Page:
Using Triggers to Replace Scalar UDFs on Computed Columns


Your database is riddled with computed columns whose definition includes a scalar user-defined function. Even up to & including SQL Server 2019, which boasts faster scalar function processing, any table that includes a scalar function cause all access to that table to go single-threaded. In that case, a trigger can actually be a great replacement.

No, wait, come back. Triggers have a pretty bad reputation amongst the database community because:

  • You can pile a lot of work into them, leading to surprise slowdowns at scale
  • You can hold locks open for a long time as you work through a lot of tables
  • Troubleshooting can be tricky since authors rarely log errors generated in triggers
  • They almost always have a bug involving multi-record processing

But there are some places where a trigger is actually the least-worst fit, and this is one of ’em. To show the problem, I’ll take the mid-size 50GB Stack Overflow database and do a simple count of the number of rows:

The execution plan goes parallel:

But add a computed column to the table, and then run our count again:

And the query can no longer go parallel, even though it’s not calling the function:

If we look at the query plan’s properties, we can see that SQL Server was unable to build a parallel execution plan, although it’s not obvious as to why:

We can fix that with a trigger.

Instead of basing the Seniority column off a computed, user-defined function, we can:

  • Remove the computed column
  • Add a real column
  • Keep it up to date with a trigger

Here’s how:

When I insert or update the users table, the trigger goes single-threaded as it updates the Seniority column – but that’s it. Now, when I run a count again, the count can go multi-threaded:

Sure, I would rather have the application owners recompile their app and keep the Seniority column up to date themselves as they do inserts & updates, but I often don’t have that luxury – especially when lots of applications are touching the Users table, and they’re all accustomed to the Seniority computed column just being constantly updated, automatically.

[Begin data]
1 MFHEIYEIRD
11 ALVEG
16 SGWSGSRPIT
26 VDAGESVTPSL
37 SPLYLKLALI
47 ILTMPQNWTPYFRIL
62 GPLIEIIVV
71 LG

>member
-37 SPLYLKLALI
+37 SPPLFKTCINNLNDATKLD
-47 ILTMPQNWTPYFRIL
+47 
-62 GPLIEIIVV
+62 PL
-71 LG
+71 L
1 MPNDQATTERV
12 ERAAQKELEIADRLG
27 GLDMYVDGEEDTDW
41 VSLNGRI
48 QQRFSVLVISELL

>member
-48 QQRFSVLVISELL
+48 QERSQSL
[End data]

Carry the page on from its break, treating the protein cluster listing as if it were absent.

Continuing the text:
This post isn’t meant to be a start-to-finish tutorial on how to write the fastest triggers – it’s just a quick 500 words to remind you that in this scenario, triggers are better than the alternative of having scalar UDFs as computed columns.

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46 Comments. Leave new

  • Since the Seniority value should not change if the Reputation column isn’t updated, you can avoid running the Seniority update when users are changing their profile data, etc. Just put the update in a block protected by the conditional “IF ( UPDATE (Reputation) ) ” to only run the update if the Reputation column was inserted/updated. This would be most beneficial if you have a heavyweight function that’s dependent on an oft-unchanged column.

    • Dave_W – make sure you read the linked post about the bug I find in most triggers. You’re in for a nasty surprise. 😉

      • Totally get the set-based SQL issue – something I’ve found in code handed to me as well. Just saying that if someone updates half the rows in the table, but not the Reputation column, there’s no need to take the performance hit of running the Seniority update for the updated rows. Nothing in the BOL for UPDATE() says it doesn’t work for a trigger invoked by a multi-row update.

      • Okay, I’ve read your new post about UPDATE(). I’ll forgive you for not realizing I’m one of the 0.01% of the population who know what UPDATE() actually does. You thought I was trying to horizontally partition the trigger – only run it for records with changed values. In actuality, I was trying to vertically partition the trigger – don’t run it if the Reputation column is not in the UPDATE SQL statement. Or am I not as smrt as I thunk I are?

  • Since in-line table valued functions aren’t parallelism inhibitors, would converting the function also work?

    • @Viking,

      I’m pretty sure that you cannot use an iTVF in a computed column. Only scalar expressions are allowed for computed columns. To use an iTVF, you’d need to us a subquery, and that’s not allowed. I don’t know of a way to use an iTVF without it being part of a FROM clause.